Medtronic said on Tuesday that the Food and Drug Administration had approved a new version of its noninvasive heart valve replacement device, making it the first recapturable and repositionable device available in the United States.
"It's an upgrade to our existing core valve product," Medtronic chief Omar Ishrak told CNBC.
Evolut-R is used to treat a condition where the aortic valve narrows, cutting off blood supply, and works by threading a new heart valve into place through an artery, eliminating the need for open heart surgery.
The device has a smaller delivery system than the previous version, which means it can be used to treat patients with smaller vessels, Medtronic said in a statement on Tuesday.
Another feature of the device is that a doctor can recapture or redeploy the device, if required, during a procedure, the company said.
"This feature can avoid the costly error of deploying a second device and reduces complications from mal-positioned devices," Evercore ISI analysts wrote in a note.
Evolut-R, launched in the United States on Tuesday, was approved by European health regulators in February.
Medtronic's shares were down 0.6 percent at $76.77 in late morning trading on the New York Stock Exchange.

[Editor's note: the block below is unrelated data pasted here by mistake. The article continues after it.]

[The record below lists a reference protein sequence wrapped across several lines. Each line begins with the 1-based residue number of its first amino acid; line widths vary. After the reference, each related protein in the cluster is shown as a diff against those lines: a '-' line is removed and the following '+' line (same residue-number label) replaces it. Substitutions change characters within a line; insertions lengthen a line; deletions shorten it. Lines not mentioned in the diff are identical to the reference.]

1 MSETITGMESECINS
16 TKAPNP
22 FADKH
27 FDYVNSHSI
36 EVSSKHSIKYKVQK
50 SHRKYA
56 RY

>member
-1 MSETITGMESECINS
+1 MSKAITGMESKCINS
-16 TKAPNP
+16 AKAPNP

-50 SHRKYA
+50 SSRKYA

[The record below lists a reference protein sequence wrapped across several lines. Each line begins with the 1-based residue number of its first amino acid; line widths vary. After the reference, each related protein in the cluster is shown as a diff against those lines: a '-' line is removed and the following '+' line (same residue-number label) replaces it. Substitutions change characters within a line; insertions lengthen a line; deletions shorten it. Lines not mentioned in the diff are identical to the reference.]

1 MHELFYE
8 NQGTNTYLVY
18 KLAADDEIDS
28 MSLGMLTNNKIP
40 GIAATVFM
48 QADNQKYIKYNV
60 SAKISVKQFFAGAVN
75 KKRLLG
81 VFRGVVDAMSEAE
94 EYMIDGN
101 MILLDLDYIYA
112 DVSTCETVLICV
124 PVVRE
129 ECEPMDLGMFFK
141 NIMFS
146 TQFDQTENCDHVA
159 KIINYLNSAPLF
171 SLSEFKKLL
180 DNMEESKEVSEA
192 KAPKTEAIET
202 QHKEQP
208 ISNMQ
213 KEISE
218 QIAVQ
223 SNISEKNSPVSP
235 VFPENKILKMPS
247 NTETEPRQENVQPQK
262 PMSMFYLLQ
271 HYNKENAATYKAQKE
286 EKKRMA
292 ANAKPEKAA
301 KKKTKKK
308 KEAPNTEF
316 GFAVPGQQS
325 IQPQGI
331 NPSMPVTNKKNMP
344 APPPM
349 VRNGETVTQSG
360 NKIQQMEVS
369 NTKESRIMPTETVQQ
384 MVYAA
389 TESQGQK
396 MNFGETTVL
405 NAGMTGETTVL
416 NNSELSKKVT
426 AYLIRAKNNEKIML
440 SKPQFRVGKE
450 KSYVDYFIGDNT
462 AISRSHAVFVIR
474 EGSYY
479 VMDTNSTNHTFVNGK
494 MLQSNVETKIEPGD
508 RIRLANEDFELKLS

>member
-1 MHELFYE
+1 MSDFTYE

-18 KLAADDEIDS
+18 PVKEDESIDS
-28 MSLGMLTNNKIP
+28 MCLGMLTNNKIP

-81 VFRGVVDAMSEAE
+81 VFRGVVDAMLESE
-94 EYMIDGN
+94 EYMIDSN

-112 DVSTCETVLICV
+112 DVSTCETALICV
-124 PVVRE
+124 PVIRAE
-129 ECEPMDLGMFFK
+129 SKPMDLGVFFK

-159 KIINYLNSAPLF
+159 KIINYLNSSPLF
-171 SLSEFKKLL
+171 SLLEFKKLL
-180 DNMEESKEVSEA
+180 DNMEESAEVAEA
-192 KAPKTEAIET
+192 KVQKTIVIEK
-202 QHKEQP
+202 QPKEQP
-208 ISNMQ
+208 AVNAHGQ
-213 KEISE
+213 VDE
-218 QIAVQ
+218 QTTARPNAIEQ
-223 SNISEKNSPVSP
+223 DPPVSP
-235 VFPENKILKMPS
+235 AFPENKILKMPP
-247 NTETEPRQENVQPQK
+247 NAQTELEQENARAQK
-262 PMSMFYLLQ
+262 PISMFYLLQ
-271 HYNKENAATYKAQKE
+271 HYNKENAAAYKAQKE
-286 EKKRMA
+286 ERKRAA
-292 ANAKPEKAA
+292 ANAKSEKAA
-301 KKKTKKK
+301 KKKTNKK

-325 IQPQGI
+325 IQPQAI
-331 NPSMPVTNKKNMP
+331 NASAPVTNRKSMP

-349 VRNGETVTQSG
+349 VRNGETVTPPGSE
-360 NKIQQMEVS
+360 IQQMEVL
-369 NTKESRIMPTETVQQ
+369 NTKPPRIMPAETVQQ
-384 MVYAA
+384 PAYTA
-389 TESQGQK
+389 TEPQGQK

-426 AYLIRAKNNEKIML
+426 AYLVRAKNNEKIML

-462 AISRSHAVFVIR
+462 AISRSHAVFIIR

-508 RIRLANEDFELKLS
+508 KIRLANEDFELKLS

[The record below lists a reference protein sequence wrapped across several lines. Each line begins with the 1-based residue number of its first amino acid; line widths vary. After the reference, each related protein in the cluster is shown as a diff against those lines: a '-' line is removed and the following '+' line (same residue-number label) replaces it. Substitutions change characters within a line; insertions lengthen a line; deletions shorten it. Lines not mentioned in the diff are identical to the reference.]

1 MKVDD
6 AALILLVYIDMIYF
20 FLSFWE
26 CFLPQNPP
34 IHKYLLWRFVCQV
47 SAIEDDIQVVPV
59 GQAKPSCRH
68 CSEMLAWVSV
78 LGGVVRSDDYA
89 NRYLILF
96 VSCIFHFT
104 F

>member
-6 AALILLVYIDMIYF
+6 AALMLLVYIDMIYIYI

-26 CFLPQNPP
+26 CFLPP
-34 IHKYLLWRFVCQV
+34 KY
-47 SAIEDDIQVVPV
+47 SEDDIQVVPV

With the acquisition of Covidien in early 2015, Medtronic is still in the integration process.
"We look at integration from a perspective of how people are feeling about the new company," said Ishrak. "And we've done a lot of surveys and people from both legacy, Medtronic and teams are aligned with the mission of Medtronic."
Ishrak, who is attending the Piper Jaffray Heartland Summit in Minneapolis, also discussed value-based health care, or how to create a system that will hold stakeholders accountable for delivering value.
He said no one is responsible for delivering as value is dissociated with costs, especially in the U.S. Value is often realized later down the road.
"When the cost is incurred, value is not realized at the same time, but often later as the treatment happens and the person gets better later," said Ishrak.
Ishrak said that a starting point would be to define value in quantitative terms, which hasn't been done.
—CNBC's Nana Sidibe contributed to this report.